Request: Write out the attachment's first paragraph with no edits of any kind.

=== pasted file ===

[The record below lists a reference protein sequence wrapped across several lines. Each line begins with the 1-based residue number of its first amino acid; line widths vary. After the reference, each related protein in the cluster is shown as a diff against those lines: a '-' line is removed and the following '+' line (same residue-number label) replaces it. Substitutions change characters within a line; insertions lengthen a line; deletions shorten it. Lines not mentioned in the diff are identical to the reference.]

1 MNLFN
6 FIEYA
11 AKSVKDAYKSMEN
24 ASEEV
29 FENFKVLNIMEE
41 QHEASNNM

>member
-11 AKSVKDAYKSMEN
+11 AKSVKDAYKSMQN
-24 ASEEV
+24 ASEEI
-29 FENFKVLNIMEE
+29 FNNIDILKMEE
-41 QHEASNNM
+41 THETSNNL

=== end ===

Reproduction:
[The record below lists a reference protein sequence wrapped across several lines. Each line begins with the 1-based residue number of its first amino acid; line widths vary. After the reference, each related protein in the cluster is shown as a diff against those lines: a '-' line is removed and the following '+' line (same residue-number label) replaces it. Substitutions change characters within a line; insertions lengthen a line; deletions shorten it. Lines not mentioned in the diff are identical to the reference.]